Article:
1. Set up key words or phrases with your family members so that you can all communicate an emergency covertly, in the event you or a family member is in trouble. An example of this is as follows; you are out shopping, your youngest daughter who is 16 years old is home, but a hostile intruder is with her. You call her from your cellular phone on the way back from your work or shopping and she answers with a “hello”. As a concerned but unaware parent at that moment, you will likely respond with, “hi, what are you up to?” or something like this.

In order to signal you that she is in immediate danger, she replies as follows, “I’m feeling kind of “blue” so I’m just taking it easy. The key word is “blue”, in this case, which alerts the family member that person is in immediate danger, and they can then respond by calling the police. Some people also add a second security measure by telling the family member or friend to push any key on the key pad a couple of times before speaking or before hanging up. If you are the person in trouble and do this, you may need to explain this off as being “nervous” so the intruder does not get suspicious.

 

  1. When possible, designate or construct one room or place in your home to be the “safe room”. This room must maintain a very solid door (fire proof when possible), heavily constructed walls and ceiling and you will need to fortify the door hinges as well. Always keep a form of communication, preferably a cellular phone in that space that is active and fully charged and test the reception to make sure you will actually be able to use the phone in case of emergency. You may also want to consider potable water, non-perishable food items, weapons, separate ventilation system and electrical supply when feasible.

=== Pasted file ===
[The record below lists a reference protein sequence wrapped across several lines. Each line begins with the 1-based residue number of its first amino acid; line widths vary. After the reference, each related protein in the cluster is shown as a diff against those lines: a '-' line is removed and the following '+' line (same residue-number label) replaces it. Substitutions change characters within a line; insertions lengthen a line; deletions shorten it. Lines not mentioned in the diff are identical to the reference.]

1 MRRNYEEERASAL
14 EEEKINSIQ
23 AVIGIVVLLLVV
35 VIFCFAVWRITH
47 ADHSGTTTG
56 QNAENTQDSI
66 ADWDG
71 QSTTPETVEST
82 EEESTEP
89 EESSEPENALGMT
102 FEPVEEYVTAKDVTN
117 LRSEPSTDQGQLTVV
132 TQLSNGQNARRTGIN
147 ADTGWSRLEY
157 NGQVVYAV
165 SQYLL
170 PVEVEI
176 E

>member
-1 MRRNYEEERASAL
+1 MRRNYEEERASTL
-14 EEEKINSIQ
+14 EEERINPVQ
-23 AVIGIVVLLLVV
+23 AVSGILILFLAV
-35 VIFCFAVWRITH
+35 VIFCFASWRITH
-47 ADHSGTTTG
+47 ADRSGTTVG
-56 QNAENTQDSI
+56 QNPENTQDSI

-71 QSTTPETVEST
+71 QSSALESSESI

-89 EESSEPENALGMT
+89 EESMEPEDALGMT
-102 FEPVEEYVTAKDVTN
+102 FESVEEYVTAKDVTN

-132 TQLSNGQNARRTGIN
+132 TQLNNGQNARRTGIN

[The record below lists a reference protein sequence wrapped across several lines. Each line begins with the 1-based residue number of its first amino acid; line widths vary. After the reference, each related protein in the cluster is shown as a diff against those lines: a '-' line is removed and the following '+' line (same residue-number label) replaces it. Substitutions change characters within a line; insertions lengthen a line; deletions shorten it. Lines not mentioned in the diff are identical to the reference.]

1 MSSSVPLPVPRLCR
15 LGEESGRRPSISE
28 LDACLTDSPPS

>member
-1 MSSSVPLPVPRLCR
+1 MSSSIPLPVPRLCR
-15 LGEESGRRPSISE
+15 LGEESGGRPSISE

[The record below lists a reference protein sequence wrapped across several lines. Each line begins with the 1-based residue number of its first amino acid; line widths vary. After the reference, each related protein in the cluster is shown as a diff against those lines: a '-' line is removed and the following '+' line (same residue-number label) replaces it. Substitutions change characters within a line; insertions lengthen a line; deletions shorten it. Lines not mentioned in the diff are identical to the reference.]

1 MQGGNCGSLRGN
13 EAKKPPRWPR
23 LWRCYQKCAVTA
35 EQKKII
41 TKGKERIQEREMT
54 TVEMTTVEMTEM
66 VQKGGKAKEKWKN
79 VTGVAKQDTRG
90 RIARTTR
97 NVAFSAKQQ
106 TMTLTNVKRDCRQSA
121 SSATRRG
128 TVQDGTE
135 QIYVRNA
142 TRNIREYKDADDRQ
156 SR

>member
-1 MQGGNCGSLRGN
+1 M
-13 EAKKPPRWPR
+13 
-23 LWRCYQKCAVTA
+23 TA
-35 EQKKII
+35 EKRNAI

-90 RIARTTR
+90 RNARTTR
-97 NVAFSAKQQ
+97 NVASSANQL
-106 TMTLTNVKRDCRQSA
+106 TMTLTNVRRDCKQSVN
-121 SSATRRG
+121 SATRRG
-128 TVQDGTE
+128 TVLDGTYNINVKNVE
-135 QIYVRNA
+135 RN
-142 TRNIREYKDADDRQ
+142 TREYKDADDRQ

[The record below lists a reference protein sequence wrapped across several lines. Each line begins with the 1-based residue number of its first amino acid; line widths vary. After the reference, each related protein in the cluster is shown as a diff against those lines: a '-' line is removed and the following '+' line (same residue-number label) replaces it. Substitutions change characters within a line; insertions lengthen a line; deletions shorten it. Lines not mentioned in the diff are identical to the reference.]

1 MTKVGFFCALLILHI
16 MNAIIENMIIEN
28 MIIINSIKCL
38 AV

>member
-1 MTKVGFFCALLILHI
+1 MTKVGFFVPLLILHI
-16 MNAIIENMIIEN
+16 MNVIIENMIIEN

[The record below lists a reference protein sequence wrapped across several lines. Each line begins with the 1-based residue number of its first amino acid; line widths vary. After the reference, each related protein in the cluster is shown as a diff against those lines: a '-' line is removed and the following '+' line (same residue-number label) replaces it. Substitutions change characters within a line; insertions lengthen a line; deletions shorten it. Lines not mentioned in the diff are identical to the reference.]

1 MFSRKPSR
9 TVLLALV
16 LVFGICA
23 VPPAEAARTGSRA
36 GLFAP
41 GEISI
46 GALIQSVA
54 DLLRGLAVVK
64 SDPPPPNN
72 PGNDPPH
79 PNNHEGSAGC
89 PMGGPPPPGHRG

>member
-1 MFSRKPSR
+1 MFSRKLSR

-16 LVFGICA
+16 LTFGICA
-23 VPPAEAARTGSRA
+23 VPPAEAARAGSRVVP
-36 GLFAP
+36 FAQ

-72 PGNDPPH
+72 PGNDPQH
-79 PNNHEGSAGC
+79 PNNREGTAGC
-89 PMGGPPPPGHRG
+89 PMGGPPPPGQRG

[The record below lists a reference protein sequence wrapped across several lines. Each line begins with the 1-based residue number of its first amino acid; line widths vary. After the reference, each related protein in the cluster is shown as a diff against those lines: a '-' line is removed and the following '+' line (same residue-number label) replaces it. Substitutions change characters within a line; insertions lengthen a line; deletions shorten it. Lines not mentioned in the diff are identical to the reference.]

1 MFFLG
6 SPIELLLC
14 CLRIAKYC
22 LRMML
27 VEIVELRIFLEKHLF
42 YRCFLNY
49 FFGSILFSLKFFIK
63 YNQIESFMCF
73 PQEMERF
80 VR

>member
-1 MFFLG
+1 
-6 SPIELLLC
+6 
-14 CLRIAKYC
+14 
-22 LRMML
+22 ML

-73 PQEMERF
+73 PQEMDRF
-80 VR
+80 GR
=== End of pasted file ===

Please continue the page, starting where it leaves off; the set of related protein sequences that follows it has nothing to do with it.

1. Setup your entire living space as a “defense zone” and divide it as such into individual defense zones so that if a home invader breaches your home, you can then use whatever is available within each defense zone to assist you in fending off any intruder. An example of a defense zone is your kitchen. What is in your kitchen that could help you fight off an intruder if that became a reality? You likely have knives, forks, spoons (yes, I said spoons. With some training, anything can become a weapon or used to disrupt an attacker), and pots and pans, which can be employed as a physical barrier to someone trying to attack you with say a knife, or as an impact weapon with which to strike. In the bathroom, you may have hair spray. That and a lighter could help you potentially change the level of commitment of an attacker. There are also combs and other household products that may be employed to deter an attacker enough so that you can escape.

In the end it will boil down to your own awareness, training and quick wit which will help you thwart this potentially deadly crime. For more information on how Defense Coach University’s training, education and services can help with your security and safety goals visit us online at: www.defensecoachu.com or call us at: 1-800-820-0882.